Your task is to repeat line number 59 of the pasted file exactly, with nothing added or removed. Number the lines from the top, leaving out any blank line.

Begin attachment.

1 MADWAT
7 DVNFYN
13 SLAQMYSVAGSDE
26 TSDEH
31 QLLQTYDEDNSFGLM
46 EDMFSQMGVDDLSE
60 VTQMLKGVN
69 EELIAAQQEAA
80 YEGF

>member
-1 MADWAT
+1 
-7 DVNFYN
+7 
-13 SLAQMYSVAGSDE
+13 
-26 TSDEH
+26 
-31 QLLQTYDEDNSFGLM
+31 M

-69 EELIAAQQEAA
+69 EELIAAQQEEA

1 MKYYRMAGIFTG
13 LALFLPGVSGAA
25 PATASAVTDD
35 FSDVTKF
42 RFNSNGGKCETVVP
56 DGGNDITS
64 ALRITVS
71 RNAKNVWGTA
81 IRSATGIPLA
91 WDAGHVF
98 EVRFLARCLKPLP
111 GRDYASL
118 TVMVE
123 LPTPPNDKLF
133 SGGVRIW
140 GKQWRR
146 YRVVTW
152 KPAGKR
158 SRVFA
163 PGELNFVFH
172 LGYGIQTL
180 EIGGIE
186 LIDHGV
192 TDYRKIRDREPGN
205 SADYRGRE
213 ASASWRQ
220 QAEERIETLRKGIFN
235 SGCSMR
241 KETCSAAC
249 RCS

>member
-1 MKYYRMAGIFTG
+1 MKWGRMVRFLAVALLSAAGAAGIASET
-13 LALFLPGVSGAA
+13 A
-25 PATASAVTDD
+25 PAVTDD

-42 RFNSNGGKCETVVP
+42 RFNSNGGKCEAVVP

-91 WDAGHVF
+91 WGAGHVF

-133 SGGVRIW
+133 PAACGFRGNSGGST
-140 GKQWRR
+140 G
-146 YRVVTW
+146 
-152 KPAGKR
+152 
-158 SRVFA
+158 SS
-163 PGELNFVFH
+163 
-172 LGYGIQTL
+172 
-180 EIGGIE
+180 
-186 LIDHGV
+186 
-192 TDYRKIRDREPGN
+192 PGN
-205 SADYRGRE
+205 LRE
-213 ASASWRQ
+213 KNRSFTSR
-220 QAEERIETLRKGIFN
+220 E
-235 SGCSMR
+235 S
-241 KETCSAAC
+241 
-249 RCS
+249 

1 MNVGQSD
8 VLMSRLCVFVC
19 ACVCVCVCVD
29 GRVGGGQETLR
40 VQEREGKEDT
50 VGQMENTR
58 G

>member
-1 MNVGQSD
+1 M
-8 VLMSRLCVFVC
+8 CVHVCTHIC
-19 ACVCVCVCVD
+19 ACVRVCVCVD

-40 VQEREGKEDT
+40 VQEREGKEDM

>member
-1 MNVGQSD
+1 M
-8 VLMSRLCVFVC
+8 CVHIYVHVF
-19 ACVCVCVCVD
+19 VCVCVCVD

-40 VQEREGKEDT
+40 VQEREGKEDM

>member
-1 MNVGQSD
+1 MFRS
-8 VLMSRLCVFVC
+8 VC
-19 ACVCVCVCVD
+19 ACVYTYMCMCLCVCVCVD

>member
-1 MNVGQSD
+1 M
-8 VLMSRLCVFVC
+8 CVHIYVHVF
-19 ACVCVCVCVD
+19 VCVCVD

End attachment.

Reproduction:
+25 PAVTDD